There’s no doubt that entrepreneurs, and business people in general, often make quick decisions that rely on gut feel. In of itself, there’s nothing at all wrong with this. A strong intuitive capability is a key trait of many successful entrepreneurs. Nevertheless, running a business “on the fly” isn’t always the best approach.
This becomes readily apparent when assumptions lead to poor decisions. Decisions based on invalid assumptions can have disastrous results, particularly in regards to customers and markets. Unfortunately, we are usually blind to the assumptions until after the terrible results have surfaced.
There are countless examples, large and small, of invalid assumptions leading to poor decisions. Here are three that I see most often from entrepreneurs and their teams:
If I Build It They Will Come.
This fallacy is avoided by many experienced entrepreneurs, but new entrants often fall victim to it. The simple fact is, most products and services need to be actively marketed. It’s not as simple as setting up shop and waiting to be noticed. I know that sounds obvious, but be aware that this assumption may still be nestled deep within your perspective. You need to have a plan for getting your product in front of prospective customers along with a call to action that will stimulate purchases.
The Market Needs This Product.
This one is a bit more subtle. Presumably, you’ve decided to sell your product and service because of a demonstrated demand (you have, right?). But what does that really mean? Have you actually surveyed prospective customers to determine if there is a desire for your particular product or service (and at what price point)? Have you engaged in substantive market research and testing to demonstrate that you have a viable offering? By the way, pointing to competitive offerings, total number of Google searches, etc. does not qualify as substantive market research.
Interestingly, there is a converse assumption that often prevents entrepreneurs from even getting started. There is already too much competition in the field. Competition isn’t necessarily a bad thing. Lots of competition could simply be a sign of significant demand. Don’t assume that a crowded field means that an entrepreneurial venture is a bad idea (of course, don’t assume you can enter such a field under “business as usual” rules, either).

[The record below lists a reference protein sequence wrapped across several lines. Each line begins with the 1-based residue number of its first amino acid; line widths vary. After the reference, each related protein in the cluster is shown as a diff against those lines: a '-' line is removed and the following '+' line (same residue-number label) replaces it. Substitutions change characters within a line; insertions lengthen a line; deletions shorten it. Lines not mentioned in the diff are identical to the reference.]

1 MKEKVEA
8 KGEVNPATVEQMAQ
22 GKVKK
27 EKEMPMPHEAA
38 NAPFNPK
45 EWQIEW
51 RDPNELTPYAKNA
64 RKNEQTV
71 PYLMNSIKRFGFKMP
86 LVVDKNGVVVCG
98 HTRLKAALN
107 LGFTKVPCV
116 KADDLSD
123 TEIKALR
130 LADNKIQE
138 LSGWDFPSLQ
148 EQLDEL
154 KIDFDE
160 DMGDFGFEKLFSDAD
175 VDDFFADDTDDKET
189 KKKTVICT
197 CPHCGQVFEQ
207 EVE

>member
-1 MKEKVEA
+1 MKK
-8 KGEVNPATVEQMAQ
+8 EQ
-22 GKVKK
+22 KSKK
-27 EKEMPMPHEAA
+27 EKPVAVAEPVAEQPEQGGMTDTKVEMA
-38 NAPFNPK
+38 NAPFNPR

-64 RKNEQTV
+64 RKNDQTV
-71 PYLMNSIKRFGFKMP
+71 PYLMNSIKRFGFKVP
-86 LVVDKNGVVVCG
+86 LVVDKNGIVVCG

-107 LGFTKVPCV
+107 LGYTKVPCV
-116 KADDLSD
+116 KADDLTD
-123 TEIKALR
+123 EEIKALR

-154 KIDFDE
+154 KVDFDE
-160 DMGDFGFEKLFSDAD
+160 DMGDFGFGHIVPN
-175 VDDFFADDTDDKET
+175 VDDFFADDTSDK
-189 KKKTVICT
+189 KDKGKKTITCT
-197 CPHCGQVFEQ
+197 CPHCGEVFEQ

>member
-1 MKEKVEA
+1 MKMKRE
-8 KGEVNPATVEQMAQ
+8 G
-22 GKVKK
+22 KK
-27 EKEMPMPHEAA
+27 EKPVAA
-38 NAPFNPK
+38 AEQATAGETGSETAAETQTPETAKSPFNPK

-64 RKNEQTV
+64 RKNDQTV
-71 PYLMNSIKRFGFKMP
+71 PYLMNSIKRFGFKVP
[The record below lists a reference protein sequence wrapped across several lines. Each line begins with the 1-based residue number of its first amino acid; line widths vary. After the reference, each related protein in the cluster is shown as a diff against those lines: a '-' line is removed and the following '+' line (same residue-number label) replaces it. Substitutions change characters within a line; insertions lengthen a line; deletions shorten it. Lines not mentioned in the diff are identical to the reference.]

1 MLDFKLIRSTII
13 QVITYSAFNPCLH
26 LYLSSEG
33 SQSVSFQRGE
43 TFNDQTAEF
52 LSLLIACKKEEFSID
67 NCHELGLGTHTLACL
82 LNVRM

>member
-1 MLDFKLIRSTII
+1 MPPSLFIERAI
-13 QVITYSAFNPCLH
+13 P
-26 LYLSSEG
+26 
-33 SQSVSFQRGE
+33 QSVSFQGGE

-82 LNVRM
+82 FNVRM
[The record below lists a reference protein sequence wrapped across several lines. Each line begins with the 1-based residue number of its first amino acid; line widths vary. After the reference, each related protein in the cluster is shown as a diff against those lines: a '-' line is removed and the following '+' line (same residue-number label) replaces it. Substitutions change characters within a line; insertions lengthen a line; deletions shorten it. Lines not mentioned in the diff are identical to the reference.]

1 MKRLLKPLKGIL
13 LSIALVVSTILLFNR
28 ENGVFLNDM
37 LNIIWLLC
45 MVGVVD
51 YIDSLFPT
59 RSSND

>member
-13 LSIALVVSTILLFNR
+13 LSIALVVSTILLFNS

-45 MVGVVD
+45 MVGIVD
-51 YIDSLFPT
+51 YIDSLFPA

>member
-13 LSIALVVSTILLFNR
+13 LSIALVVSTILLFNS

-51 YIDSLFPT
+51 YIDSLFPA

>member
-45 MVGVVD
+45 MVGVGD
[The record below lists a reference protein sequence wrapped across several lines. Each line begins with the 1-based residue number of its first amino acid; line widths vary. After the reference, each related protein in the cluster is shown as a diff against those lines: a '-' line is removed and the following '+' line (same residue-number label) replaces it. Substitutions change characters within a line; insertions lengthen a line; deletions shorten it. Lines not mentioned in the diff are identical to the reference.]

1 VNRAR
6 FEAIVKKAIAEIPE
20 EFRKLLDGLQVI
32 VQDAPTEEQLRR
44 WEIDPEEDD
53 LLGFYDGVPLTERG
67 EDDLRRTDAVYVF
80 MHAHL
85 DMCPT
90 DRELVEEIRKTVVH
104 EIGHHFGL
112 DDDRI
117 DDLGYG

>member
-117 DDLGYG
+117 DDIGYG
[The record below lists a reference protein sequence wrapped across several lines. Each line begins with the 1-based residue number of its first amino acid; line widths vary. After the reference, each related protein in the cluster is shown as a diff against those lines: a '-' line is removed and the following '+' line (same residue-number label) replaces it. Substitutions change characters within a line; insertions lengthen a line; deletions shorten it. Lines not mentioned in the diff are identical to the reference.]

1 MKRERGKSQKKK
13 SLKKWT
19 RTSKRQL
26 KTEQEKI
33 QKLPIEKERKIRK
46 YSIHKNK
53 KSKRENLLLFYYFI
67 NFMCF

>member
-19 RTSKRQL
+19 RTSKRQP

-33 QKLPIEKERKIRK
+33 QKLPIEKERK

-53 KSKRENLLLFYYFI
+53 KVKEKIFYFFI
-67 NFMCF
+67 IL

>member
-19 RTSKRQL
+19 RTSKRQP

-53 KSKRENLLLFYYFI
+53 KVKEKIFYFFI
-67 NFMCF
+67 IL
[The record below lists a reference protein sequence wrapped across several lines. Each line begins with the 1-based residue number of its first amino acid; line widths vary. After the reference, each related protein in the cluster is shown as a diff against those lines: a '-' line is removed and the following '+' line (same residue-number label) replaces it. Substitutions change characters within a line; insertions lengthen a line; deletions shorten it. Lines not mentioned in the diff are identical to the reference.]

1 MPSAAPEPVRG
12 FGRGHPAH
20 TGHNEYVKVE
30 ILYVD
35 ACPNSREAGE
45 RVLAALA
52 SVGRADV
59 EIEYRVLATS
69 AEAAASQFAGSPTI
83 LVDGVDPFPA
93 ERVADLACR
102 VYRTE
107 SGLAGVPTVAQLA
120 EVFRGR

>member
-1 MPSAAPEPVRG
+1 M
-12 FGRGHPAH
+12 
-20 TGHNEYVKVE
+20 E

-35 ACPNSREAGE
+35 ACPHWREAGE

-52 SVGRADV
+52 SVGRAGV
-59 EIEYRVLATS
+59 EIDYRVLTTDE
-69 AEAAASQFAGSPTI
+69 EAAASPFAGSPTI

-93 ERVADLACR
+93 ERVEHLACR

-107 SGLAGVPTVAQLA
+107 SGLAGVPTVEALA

Market Standard Requires It.
Some time ago, I worked with a medical testing business. During the course of our analysis, it became clear that it wasn’t necessary for the company to maintain several of its local facilities. When questioned about this, the answer was “well, our customers expect that we will have a local presence.” In fact, further research revealed that more than 70% of those customers were prepared to continue using their testing products regardless of physical location. This example occurs every day in countless ways. Entrepreneurs and executives assume some variation of industry standard – “all our competitors do it, so we must”; “our customers expect it”; “everyone must have a show room”; “you can’t manufacture in country”; etc. Sometimes these assumptions prove true. More often, they prove to be factors that inhibit business growth and success.
Bear in mind, assumptions aren’t necessarily evil. As I’ve noted, successful entrepreneurs are adept at creating value in environments where there is imperfect or uncertain information. As such, we understandably draw rapid conclusions in our rush to judgment in the business environment. Those conclusions are based off of a set of premises and assumptions of which we are confident – at least at the time. Unfortunately, quite often we discover, retrospectively, that such assumptions were incorrect. As we’ve seen, assumptions, while a necessary process for entrepreneurs, can be dangerous to long term business success. What’s to be done?
By formalizing procedures to protect against incorrect assumptions, you can minimize their danger. The most effective mechanism for this is to institutionalize a procedure of inquiry. Seek out second (and third and fourth) opinions about key assumptions for your critical decisions.
Develop an advisory board that has expertise in various arenas. Make clear that your intention is to use them as a sounding board for your decision making process – not merely as window dressing. Reach out to them to solicit opinions – starting with “does this make sense?” Pay attention to their responses and use them to generate additional specific questions.
Create a Questioning Environment
The more people you interact with who are able to offer information about the challenges, the better your chances of successfully overcoming them. As such, foster an environment in which your people are encouraged to question assumptions. “Why” should be rewarded, not discouraged.
Promote risk taking and fault tolerance.
Strictly speaking, this is a separate subject in itself. Nonetheless, a business environment in which employees are encouraged to take managed risk and mistakes are used as learning experiences is likely to be one where employees feel comfortable with inquiry.
In a related fashion, it’s important to foster the expression of ideas by deferring immediate judgment. If employees are forced to defend and justify their commentary immediately upon voicing it, they will quickly learn not to speak out.
Once you’ve determined on a course of action, step back and question it. If possible, have personnel that were not directly involved in the information gathering and decision making phases review the data and recommended a course of action. You want to have the decision stripped down and questioned – particularly assumptions. Encourage a “devils advocate” approach to the process. If you can’t readily answer questions raised, perhaps you’ve made too many unwarranted assumptions or rushed too quickly to judgment.